3. What is the conventional wisdom about the issue? What mistakes do clients often make in dealing with it? How do you see it differently?
  4. Sufficiently challenge your audience so that they realize that they can’t handle it on their own. Help them recognize that they need your help. Oftentimes this is best accomplished by asking key questions that challenge common assumptions people have or errors they make when trying to do it themselves.
  5. Assemble your points clearly and logically in a way that creates the structure or storyline for your presentation. What are the five (or six or seven) areas of needs and concerns that your target audience has? What are the key questions that people should ask? What are the mistakes that people often make?
  6. Provide your perspective. Once you’ve helped them understand that they have a problem, and why trying to tackle it on their own would be a mistake, it’s time to provide your perspective. This slide should say, “How I (or We) Can Help,” followed by some specifics that describe what you do to help people address the concerns you described.
  7. Describe next steps. This is your call to action – what you want them to do next, and what you will do to help them get started down the road to success.

Once you’ve created the overall structure, look for stories and images that create connection points with your audience and support your purpose. Limit your use of PowerPoint to illustrate rather than duplicate what you plan to say. Now you have a presentation that is designed to be memorable and produce your desired results.

Adam Kornegay

Adam Kornegay is a co-founder of Pathfinder Strategic Solutions. He has a background in marketing and business analytics. Coupled with his experience as a financial adviser, he helps a broad array of clients, from relatively new advisers to experienced planners, and consults with various financial services firms. He is a coach in the Messaging and Marketing Strategies FPA Coaches Corner

Susan Kornegay Headshot

Susan Kornegay, CFP® professional, is a partner at Pathfinder Strategic Solutions. After more than 30 years as a financial adviser, branch manager and practice management consultant, Kornegay enjoys helping financial planners define a comprehensive and consistent client experience and then market that experience in clear, client-friendly language. She is a coach, along with Adam Kornegay, RCC™​ in theMessaging and Marketing Strategy FPA Coaches Corner.


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4 Steps to Redefining Your Reference Point

Most financial advisers settle into a routine after a few years in the business. However, oftentimes routines turn into ruts. Many of my clients wonder why their business is coasting along but not growing. I tell them that it may be time to take a moment to evaluate and possibly restructure their activities.

If this is happening to you, don’t be discouraged. Rather choose to redefine your reference point. Our past experiences can hold us back from future success because they may limit our confidence to try new things.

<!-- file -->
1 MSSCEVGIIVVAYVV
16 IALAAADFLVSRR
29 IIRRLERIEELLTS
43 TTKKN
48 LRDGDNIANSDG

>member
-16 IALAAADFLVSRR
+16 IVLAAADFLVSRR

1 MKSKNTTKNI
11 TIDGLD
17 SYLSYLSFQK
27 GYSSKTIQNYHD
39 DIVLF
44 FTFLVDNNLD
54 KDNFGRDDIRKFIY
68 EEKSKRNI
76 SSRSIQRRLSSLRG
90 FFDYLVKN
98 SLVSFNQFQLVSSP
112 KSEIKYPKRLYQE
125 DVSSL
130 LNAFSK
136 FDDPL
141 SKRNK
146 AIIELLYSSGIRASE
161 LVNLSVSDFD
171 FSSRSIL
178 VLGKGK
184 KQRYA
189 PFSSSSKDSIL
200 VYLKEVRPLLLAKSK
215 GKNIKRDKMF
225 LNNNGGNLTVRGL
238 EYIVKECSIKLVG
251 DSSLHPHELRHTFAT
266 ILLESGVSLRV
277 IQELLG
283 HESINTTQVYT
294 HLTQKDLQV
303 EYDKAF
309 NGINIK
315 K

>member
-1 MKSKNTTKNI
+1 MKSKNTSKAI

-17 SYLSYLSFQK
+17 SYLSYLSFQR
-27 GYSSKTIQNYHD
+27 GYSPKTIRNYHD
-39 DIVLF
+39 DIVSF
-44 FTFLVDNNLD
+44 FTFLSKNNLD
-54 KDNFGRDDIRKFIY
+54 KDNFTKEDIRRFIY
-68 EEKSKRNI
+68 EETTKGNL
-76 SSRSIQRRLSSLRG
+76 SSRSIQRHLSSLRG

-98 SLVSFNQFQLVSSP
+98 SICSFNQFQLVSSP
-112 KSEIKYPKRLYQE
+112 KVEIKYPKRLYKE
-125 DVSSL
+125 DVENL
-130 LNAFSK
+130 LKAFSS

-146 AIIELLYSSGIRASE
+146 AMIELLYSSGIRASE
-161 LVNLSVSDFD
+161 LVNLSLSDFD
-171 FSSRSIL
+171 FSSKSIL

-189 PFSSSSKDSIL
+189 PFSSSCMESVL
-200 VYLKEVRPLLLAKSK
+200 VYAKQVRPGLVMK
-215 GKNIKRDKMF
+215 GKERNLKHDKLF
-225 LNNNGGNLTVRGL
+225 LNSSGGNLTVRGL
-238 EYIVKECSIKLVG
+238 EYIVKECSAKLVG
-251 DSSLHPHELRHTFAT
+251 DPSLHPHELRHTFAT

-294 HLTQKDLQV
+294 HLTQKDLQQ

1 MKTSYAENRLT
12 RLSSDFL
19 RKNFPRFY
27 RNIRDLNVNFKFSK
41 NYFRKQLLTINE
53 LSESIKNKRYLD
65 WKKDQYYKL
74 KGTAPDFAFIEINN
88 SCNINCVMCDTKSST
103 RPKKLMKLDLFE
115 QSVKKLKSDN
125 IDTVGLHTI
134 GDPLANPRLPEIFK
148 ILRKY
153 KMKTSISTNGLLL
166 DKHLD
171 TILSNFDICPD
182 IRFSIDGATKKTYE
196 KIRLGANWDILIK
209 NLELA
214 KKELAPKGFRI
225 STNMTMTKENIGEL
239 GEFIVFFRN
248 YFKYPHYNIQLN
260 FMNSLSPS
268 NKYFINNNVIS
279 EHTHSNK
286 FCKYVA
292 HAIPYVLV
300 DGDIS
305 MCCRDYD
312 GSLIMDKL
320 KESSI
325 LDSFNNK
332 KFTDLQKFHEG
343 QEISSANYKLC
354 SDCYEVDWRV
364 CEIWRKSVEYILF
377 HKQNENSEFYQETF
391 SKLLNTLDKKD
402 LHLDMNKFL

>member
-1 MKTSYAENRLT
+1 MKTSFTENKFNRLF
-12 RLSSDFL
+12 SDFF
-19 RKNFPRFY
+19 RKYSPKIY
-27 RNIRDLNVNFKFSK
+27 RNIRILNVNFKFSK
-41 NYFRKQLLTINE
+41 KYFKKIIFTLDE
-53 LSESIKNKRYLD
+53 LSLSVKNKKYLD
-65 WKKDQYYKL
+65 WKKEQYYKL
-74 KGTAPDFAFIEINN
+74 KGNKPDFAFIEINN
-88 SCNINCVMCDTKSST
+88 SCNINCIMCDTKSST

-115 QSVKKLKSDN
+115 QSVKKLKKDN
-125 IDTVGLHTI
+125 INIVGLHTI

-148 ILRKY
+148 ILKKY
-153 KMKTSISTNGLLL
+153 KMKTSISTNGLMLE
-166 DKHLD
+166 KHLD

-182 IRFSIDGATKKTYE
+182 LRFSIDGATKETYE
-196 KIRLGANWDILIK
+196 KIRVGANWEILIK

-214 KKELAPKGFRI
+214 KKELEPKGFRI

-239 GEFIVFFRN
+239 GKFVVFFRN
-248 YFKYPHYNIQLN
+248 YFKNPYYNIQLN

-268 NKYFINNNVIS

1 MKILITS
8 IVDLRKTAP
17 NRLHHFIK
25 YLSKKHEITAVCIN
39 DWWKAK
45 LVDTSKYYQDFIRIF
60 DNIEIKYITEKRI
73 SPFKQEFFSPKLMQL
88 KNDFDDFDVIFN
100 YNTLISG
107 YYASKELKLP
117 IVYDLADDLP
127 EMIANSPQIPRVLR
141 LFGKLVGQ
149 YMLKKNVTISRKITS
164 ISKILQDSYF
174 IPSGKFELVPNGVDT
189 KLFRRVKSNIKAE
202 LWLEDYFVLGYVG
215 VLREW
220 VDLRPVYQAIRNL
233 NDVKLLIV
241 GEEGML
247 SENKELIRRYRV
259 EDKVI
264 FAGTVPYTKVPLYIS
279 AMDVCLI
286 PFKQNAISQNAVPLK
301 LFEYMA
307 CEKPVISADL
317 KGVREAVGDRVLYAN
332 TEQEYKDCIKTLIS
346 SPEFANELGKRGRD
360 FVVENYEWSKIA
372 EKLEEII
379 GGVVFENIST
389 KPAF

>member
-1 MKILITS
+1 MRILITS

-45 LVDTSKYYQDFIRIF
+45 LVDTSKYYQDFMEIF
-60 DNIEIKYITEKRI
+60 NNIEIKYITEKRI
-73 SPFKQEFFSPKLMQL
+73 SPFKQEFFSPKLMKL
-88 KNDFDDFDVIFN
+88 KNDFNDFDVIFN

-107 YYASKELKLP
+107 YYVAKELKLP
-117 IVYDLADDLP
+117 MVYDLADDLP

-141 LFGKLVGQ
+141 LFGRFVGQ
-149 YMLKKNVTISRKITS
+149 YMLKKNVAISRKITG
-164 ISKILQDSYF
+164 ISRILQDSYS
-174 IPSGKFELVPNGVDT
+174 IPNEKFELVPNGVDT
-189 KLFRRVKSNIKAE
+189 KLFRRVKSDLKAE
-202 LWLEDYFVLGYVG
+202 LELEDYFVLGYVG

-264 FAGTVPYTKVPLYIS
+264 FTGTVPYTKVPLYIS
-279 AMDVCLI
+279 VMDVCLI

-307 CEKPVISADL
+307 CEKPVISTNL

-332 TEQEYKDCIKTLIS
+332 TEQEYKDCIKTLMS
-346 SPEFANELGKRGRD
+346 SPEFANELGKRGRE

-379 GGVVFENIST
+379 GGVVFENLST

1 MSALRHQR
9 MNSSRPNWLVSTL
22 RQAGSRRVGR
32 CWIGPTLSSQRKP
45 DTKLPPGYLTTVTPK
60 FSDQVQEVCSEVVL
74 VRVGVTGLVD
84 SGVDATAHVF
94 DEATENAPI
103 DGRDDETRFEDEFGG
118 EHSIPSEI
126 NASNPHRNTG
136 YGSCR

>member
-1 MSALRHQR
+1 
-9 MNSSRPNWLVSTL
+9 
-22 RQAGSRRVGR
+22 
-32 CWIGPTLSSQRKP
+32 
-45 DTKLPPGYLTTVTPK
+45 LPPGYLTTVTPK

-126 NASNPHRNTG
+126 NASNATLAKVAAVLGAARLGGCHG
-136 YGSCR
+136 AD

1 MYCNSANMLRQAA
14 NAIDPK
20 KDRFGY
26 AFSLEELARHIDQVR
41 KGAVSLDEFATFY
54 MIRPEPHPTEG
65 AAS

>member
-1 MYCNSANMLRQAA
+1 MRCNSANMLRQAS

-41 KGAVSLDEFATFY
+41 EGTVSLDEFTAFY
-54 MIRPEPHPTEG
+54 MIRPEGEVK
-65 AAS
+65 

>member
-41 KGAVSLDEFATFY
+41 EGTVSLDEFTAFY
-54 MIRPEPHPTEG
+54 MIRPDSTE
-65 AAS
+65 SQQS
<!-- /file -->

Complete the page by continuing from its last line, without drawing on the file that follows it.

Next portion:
Pablo Picasso said it best when he said, “I am always doing that which I cannot do, in order that I may learn how to do it.”

The secret to redefining your reference point is to think out of the box, find someone who has done what you would like to do, learn from their example and take action.

Let’s take a deeper look at each one of these steps.

Step 1: Think Out of the Box

As with most journeys in life, the first step is always the hardest. You must ask yourself the tough questions in order to begin. Questions such as, “Where am I now? Where do I want to be? What do I need to do differently to get there?” Asking yourself these types of questions and analyzing your answers helps you to think out of the box. It encourages the mind to look for solutions.

Jeff K., a financial adviser with 28 years of experience, had been on a production plateau for year. After attending a free Adviser Solutions Mastermind Session and hearing some of the tools and resources I recommend to other advisers, he contacted me to discuss his business. This act of asking for insight was foreign to him since he had never spoken to a business consultant/coach before.

Step 2: Find a Mentor

The next step is to find a mentor who can help you determine all of the steps needed between where you are currently and where you would like to be. This can be a difficult step for many advisers especially veteran ones who may have to consider advice from others who have not been in the business as long as they have. The key is to find a mentor who has proven results and whose opinion you value.

Step 3: Learn from Their Example

In order to produce the same types of results that other successful advisers have, find out what they have done to accomplish those positive outcomes. It’s important to fully understand their step-by-step process so that you can tweak that for yourself.

Once Jeff explained his situation to me I knew we needed to map out a great prospecting campaign and since he had a large client base I explored the possibility of prospecting by asking for referrals. Over the years, he had tried numerous times to get referrals but ended up very disappointed with the results. I detailed out the process for him, we role-played the dialogue and I coached him on the reasons why a focused referral system works.

Step 4: Take Action

The most important step is to take action—without doing so everything else is just wishful thinking.

Jeff began the Adviser Solutions Client-Centered Referral Process right away and within a week he reported to me that he had received five referrals. That is more than he had gotten the entire previous year. He was so excited about it that he gave me a referral to his boss who he believed needed to hear this process and whom ended up having me teach it to his entire region.

Why Redefining Your Reference Point Works

The key to creating success is to constantly redefine your reference point because it keeps you open to exploring new ways of improving.

If this blog resonates with you and you’d like a free consultation with me, email Melissa Denham, director of client servicing for Advisor Solutions.

Dan Finley

Daniel C. Finley is the president and co-founder of Advisor Solutions, a business consulting and coaching service dedicated to helping advisers build a better business.